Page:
Testing Flask subdomain routing locally

I’m working on a project in which each customer gets a subdomain for his personal area and thanks to Flask it’s just a matter of using “subdomain” params in routing config. The tricky part is how to setup Flask and the /etc/hosts file in order to make it working on a local development machine.
So the first step is to map 127.0.0.1 to a custom domain name, and the same for a custom subdomain name:

127.0.0.1 localwebsite
127.0.0.1 peter.localwebsite

Of course you can choose any name you like, the only important thing is that the main “fake domain” must match in the “fake subdomain” mapping! (in the case above “localwebsite”)

Then in Flask you have to specify the server name and its port (required!):

app.config['SERVER_NAME'] = 'localwebsite:8080'

In the above scenario I’m mapping the previously “fake domain” by specifying the port on which the Flask server is running (which in my development settings is 8080 and should be 5000 if not specifically defined).
Finally we can register the routes:

@app.route('/', subdomain='<customer>')
def customer_subdomain(customer):
    return 'Customer is: {}'.format(customer)

and if we call peter.localwebsite:8080 it will return “Customer is: peter” as a response! (If we point to localwebsite:8080 the default home page view will be used as expected)

Python: reading numbers from JSON without loss of precision using Decimal class for data processing

In the project I’m working on, I’m using an external API which returns a JSON response containing conversion rates for currencies. Since I’m dealing with currencies and prices, the precision of numbers plays an important rule in order to calculate values in the application. The good thing about JSON, despite its name is the acronym of “JavaScript Object Notation“, is that it’s a cross-language format, so it’s not limited to the capabilities of a specific language like JavaScript, so numbers in in JSON may have an higher precision than a js float!
This is a quote from wikipedia about JSON numbers (emphasis is mine):

Number — a signed decimal number that may contain a fractional part and may use exponential E notation. JSON does not allow non-numbers like NaN, nor does it make any distinction between integer and floating-point. (Even though JavaScript uses a double-precision floating-point format for all its numeric values, other languages implementing JSON may encode numbers differently)

By default Python’s json module will loads decimal numbers as float, so if we have a JSON like:

{ "number": 1.00000000000000000001 }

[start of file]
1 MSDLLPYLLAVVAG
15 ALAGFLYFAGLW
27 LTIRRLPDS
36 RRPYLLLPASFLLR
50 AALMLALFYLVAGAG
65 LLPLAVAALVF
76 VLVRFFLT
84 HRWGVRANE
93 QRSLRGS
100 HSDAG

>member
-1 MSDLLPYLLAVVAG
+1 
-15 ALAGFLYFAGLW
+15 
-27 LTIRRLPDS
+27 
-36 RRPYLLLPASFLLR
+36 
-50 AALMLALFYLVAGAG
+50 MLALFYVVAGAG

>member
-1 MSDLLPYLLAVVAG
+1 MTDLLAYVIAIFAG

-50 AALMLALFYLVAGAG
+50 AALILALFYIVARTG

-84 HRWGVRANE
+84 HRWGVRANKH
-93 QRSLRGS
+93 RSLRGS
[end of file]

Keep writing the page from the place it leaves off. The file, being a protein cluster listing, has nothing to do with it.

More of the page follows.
the default conversion into python will be {u'number': 1.0} if we just write the following code:

import json

json.loads(json_string)

But, fortunately is dead simple to load numbers in JSON using the decimal module, there is no need to write custom decoders as I saw on the web, it’s just a matter of specify the Decimal class for floats parsing in the loads() function in this way:

import json
from decimal import Decimal

json.loads(json_string, parse_float=Decimal)

In this way the loaded python object will be:
{u'number': Decimal('1.00000000000000000001')}
And we will be able to perform precise arithmetic computations!
It’s also possible to use Decimal even for integer numbers, by specifying parse_int:

json.loads(json_string, 
           parse_int=Decimal, 
           parse_float=Decimal)

Additional reading from official Python docs:

Creating class based view decorators using simple Django function decorators

I love decorators because they allow to extend class/functions capabilities and to be be added and removed easily. Django offers a set of decorators but unfortunely they are designed for functions or class methods only and instead I want to add them to the whole class in order to avoid to override the orignal method just to add the decorator annotation above it. Fortunately wrapping the simple Django decorators in order to use them against classes (basically View classes) is quite simple and I’m gonna show you what I done.
For example let’s consider we have a view that require a POST method. If we use a simple function view we can write the following:

@require_POST
def myView(request):
	return HttpResponse('hello world!')

but, if we use class views (and we should!), we are forced to write:

class MyView(SomeKindOfParentClassView):
	# ...imagine several methods here

	@require_POST
	def dispatch(self, request, *args, **kwargs):
		return HttpResponse('hello world!')

wouldn’t be cleaner and more elegant instead to simply write the following?

@require_POST
class MyView(SomeKindOfParentClassView):
	# ...imagine several methods here

…and this is the class decorator implementation:

from django.views.decorators.http import require_POST as post_only

def require_POST(View):
    View.dispatch = method_decorator(post_only)(View.dispatch)
    return View

Basically I redefined the class method and returned the class itself.
This was really simple since the concrete implementation of the decorator has been added using the existend Django decorators… but what if we want to create a custom decorator? For example in my app I created a decorator that enable access to a view only if it’s requested via ajax, this is how I implemented it:

def require_AJAX(SomeKindOfParentClassView):
    def ajaxOnly(function):
        def wrap(request, *args, **kwargs):
            if not request.is_ajax():
                return HttpResponseForbidden()
            return function(request, *args, **kwargs)

        return wrap

    View.dispatch = method_decorator(ajaxOnly)(View.dispatch)
    return View

And the decorated view looks like this:

@require_POST